My Year in Reading: 2018 Edition

A look back at the pages I’ve perused these past 12 months.

My Year in Reading: 2018 Edition

I’m glancing at the collected stack of books that I finished reading over this last year and thinking that it doesn’t compare well with 2016. It seems that I slacked off rather significantly in the books-read department. (And who even knows what happened to 2017’s reading? I don’t.)

I blame the shortfall on having restarted my lapsed New Yorker subscription — and, even there, I’m fully two months behind, though there’s a certain smug satisfaction in reading about the “upcoming” midterms from the safe space of knowing the outcome — as well as on my unhealthy compulsion to scroll through the latest executive-branch outrages on Twitter.

Certainly, many readers are more voracious than I. My friend Carrie Callaghan keeps a lovely book diary to track her reading, and well she might: at her November Politics and Prose book launch for debut novel A Light of Her Own, Carrie told interviewer Tayla Burney that she was “currently reading several books.” No way I’m keeping up with that.

But skimpy as it may have been, I enjoyed what I read this year. Much of it was reading for review, or in preparation for an interview or to moderate a panel, though I managed to shoehorn in a few just for myself. About a third of what I read was nonfiction. I was able to snag a couple of the “big” releases for review, but most were on the quieter side.

Also, as I look at my physical and virtual book stack, it occurs to me: What I buy during the year and what I read during the year are rarely correlative.

Because I have an unwritten rule that I can’t go into an independent bookstore without buying something — and I don’t mean socks or a notepad — I chronically add titles to my to-be-read stack without any hope of having time to read them (or a place to put them).

With few exceptions, any new releases that I read are for review. Here’s what I reviewed in 2018, either for the Independent or for Late Last Night Books:

Debut authors continue to impress, and not just because I know many of the authors whose debuts I’ve read this year. (And just because I read them this year doesn’t mean they actually debuted this year; in several cases, I’m either behind or ahead.)

I’ll mention that I’m also looking forward to participating once again as a judge in the National Book Critics Circle annual John Leonard Prize for an author’s first book-length project; those debuts are some of the strongest works I read all year. But they’ll be on my 2019 list.

There is a place for e-books — not a big place, but a place. Like many dedicated readers, I will never get over my preference for reading a physical book, which, as I noted in my 2016 review of Keith Houston’s The Book, “is not a commodity but an experience, a full-on feast of the senses, a tactile joy. Try putting that in your iPad.”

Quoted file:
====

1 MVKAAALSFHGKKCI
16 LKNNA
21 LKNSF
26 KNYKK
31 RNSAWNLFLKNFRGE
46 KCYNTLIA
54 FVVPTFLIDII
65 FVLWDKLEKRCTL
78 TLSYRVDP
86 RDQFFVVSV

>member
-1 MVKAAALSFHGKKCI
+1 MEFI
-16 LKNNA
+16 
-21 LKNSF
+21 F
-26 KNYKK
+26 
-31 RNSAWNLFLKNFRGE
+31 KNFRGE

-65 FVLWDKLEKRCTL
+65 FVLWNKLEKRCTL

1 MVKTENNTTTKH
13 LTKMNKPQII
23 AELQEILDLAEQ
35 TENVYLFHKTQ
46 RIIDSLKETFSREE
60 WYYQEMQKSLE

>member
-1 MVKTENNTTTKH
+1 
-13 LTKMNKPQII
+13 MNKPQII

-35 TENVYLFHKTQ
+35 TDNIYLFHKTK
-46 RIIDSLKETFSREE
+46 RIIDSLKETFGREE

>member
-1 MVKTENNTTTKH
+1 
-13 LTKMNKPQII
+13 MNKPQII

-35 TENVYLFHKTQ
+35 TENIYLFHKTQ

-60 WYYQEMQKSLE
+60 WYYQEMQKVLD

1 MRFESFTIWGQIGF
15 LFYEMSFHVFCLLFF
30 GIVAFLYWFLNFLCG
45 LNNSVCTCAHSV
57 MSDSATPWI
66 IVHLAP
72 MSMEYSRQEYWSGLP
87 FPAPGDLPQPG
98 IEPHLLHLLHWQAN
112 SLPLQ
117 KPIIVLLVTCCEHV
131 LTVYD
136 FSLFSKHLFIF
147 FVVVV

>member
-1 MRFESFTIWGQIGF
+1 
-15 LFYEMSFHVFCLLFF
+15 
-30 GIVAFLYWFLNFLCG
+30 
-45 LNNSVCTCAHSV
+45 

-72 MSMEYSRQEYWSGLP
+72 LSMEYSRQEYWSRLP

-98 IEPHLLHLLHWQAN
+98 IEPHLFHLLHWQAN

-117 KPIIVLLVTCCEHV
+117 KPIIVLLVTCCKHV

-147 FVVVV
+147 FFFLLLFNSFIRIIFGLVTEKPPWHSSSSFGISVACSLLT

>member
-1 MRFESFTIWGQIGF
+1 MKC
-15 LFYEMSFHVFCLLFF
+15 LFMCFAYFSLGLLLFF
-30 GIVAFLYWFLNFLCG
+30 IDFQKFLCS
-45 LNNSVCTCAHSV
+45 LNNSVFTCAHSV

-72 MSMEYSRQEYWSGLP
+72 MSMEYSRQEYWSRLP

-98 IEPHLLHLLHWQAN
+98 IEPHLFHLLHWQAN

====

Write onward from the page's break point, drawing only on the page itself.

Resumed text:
Nonetheless, when you’re heading on a trip that demands limited luggage, that e-reader earns a little hallelujah for packing a lot of reading joy into a tiny footprint. On my Kindle this year, I read:

And the few remaining that fit in none of the other categories:

If I had to pick a personal favorite for 2018, it’s The Library Book, in no small part because of Susan Orlean’s resonant description of what must be the universal source of any person’s love of books: childhood visits to the library. (Trust me that I get the irony that I bought an e-reader version of this book.) If you missed Kitty Kelly’s incandescent review, do yourself a favor and read it, then go check out your own hard copy of Orlean’s latest at the local library.

But wait: I’m not finished reading for the year. I’ve got four weeks left! If I were a betting person, I’d bet that I will finish at least two more — these two ARCs that arrived in the mail just recently:

Perhaps one of them will become my new favorite for 2018. I’ll let you know.

Jennifer Bort Yacovissi’s debut novel, Up the Hill to Home, tells the story of four generations of a family in Washington, DC, from the Civil War to the Great Depression. Jenny is a member of PEN/America and the National Book Critics’ Circle, and writes a column and reviews regularly for the Independent. She served as chair of the 2017 and 2018 Washington Writers Conference, and for several recent years was president of the Annapolis chapter of the Maryland Writers Association.

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